Work-Life Balance and Productivity

If you are looking to increase or enhance personal productivity, I offer 7 suggestions in my article 7 Ways You Can Start Balancing Your Life. 

Rebel Dad drew my attention to a recent study conducted by researchers at three Ontario universities that found that people whose family commitments impact on their work life are given fewer career-advancing opportunities and have poorer relationships with their superiors.

Unfortunately, in making their assumptions, the authors have misused the term “work-family balance.”This suggests that having to answer to an employer somehow threatens the remainder of a person’s life, unless some sort of balance is sought out and maintained.

What they are really describing here is work-family conflict. Work-family conflict, by its very nature, asserts that the interests of the person’s family and that of his employer are mutually exclusive. Simply stated, if one values his or her family, one cannot be devoting himself or herself to work. Where this is the case, absenteeism and low productivity prevail.

In companies where this is the assumption, a family-work conflict also tends to exist. That is, demands on an employee tend to be so great that there is a feeling of constant pressure by the employee that “spills over” into his family life, making it increasingly difficult for him or her to engage in and make quality time for his or her family.

All of these dynamics can stand in the way of your happiness, peace of mind, and productivity as an individual.

When I speak of productivity, I’m not talking about the output you can generate in your work; I’m referring to how willing, able, and motivated you are to reach your highest potential.

Personal productivity does involve time management, discipline, and being able to stay in focus despite conflicting interests, agendas, and interruptions. It also means managing and integrating the constant demands of one’s private and work life.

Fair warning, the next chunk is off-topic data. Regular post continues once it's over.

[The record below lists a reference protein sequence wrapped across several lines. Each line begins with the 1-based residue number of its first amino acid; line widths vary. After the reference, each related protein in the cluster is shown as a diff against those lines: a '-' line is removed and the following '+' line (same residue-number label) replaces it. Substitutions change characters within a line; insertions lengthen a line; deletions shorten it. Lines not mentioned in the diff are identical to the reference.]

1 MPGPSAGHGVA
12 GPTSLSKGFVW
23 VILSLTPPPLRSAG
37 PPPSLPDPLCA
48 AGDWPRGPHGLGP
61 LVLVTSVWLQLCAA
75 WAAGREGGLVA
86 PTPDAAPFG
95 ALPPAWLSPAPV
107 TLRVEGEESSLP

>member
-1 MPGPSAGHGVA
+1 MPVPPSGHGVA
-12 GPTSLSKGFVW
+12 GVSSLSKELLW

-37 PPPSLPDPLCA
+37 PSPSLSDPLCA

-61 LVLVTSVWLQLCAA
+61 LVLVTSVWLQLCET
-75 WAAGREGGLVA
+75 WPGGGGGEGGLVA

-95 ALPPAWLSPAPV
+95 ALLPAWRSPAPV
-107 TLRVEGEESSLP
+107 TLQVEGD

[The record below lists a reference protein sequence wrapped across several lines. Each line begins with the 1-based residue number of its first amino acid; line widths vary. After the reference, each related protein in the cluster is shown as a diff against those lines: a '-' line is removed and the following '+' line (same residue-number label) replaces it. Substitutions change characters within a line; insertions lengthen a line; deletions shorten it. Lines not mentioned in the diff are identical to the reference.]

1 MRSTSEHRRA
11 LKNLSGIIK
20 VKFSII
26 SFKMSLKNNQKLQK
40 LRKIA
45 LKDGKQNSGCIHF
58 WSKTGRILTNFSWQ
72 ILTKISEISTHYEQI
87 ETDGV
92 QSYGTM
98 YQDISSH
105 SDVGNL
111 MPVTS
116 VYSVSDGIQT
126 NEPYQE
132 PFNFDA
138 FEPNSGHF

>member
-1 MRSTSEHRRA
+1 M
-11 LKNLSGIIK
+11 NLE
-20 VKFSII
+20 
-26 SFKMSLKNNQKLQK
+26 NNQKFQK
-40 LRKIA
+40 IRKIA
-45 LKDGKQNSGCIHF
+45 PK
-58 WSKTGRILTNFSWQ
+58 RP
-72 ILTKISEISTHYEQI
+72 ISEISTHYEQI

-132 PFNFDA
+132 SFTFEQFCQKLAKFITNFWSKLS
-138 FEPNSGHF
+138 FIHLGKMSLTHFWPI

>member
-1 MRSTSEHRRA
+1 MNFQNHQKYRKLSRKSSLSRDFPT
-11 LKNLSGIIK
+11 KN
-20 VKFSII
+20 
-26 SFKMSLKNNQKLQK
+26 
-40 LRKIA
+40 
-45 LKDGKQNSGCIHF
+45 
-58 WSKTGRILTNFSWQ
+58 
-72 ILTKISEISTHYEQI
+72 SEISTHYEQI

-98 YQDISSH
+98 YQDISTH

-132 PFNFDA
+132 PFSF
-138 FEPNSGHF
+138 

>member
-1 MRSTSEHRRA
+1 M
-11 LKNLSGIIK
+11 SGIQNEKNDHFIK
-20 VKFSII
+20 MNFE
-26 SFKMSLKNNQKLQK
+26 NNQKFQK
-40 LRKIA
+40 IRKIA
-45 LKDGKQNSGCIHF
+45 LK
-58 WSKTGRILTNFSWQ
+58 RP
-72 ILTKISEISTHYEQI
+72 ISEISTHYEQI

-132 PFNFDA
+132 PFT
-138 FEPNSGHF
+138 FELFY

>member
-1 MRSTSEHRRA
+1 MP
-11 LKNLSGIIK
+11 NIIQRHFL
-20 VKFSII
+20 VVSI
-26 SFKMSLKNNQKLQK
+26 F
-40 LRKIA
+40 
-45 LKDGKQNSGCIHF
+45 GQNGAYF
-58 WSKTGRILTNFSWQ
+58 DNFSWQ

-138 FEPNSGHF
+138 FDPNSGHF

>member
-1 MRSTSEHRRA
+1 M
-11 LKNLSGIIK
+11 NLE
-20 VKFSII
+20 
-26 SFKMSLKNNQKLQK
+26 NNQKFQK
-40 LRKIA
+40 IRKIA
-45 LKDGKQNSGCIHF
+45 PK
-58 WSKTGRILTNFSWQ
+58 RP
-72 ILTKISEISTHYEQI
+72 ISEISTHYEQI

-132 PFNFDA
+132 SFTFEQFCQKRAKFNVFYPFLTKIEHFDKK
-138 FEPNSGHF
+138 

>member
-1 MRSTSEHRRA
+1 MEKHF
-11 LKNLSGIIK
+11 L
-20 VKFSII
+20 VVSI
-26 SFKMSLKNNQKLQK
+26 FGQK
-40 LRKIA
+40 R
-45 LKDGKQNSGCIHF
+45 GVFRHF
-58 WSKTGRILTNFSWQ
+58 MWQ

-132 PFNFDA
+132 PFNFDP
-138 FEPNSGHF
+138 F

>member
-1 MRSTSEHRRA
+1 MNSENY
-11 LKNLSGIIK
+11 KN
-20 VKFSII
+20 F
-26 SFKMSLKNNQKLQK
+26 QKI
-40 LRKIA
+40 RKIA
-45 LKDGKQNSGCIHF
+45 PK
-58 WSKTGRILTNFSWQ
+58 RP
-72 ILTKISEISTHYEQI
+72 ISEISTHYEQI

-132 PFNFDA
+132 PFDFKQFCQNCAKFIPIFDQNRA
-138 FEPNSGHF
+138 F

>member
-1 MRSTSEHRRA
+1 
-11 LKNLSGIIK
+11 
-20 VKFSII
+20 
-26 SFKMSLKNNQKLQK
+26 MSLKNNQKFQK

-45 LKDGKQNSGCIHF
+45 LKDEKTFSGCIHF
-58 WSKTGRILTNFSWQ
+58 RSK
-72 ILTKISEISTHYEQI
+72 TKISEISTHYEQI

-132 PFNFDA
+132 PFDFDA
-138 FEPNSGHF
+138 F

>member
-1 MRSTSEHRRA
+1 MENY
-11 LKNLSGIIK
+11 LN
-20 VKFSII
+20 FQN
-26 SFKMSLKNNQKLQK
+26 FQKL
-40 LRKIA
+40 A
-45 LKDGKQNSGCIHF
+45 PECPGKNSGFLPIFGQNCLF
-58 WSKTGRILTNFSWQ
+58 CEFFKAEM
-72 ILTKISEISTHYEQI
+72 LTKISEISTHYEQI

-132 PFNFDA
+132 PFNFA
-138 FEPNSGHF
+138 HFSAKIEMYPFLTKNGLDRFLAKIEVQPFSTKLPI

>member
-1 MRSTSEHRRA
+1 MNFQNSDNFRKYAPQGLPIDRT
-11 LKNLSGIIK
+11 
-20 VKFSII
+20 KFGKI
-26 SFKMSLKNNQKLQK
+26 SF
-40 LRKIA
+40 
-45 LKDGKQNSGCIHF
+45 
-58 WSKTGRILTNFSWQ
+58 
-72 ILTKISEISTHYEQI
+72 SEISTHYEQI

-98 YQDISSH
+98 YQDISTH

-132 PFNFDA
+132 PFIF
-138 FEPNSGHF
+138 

The vital, crucial element to being productive – to realizing your full potential – is to reduce stress and live a life in harmony with your beliefs and values. Put another way, you need to define the life that you want to live and create a life and lifestyle in support of those ideals.

What if you’re like many people and don’t love your job? Approach it with integrity. Give the most to it instead of making the best of it. Take satisfaction in the way you do your job. Be passionate about the way you do your job.

For anybody looking to increase or enhance their personal productivity, I offer 7 specific suggestions in my article 7 Ways You Can Start Balancing Your Life. The abridged version follows:

  1. Take 30 minutes to sit down with a pen and a pad of paper, and write down what your ideal life would look like. What would your life look like if you created more time?
  2. Think about what your work-life combination would look like if it were up to you … and then realize that is up to you. Don’t buy into anyone else’s definition.
  3. Spend a few moments each day in quiet reflection. Take a look around you and within yourself. Regularly reassess your goals and priorities.
  4. The skills that get you ahead in business may not work in your personal relationships, but the time and effort needed is just as important. Don’t assume that managing your private time and family life will be easy.
  5. Make use of technology that allows you to conduct business on your own schedule without becoming a slave to it.
  6. Start drawing general boundaries. Schedule your personal and family time just like you would your business appointments.
  7. Be authentic – be yourself. Work-life balance is a process, not an outcome. It changes constantly, particularly at different points in your life. Wherever you are today is all right. Don’t beat yourself up.

For more tips on productivity, check out Ben Yoskovitz’s Instigator Blog and Jennifer McLean’s The Credibility Branding Blog.

There’s a related post at Slow Leadership.

Thanks to StartupCast TV for including this post in the Carnival of Entrepreneurs.

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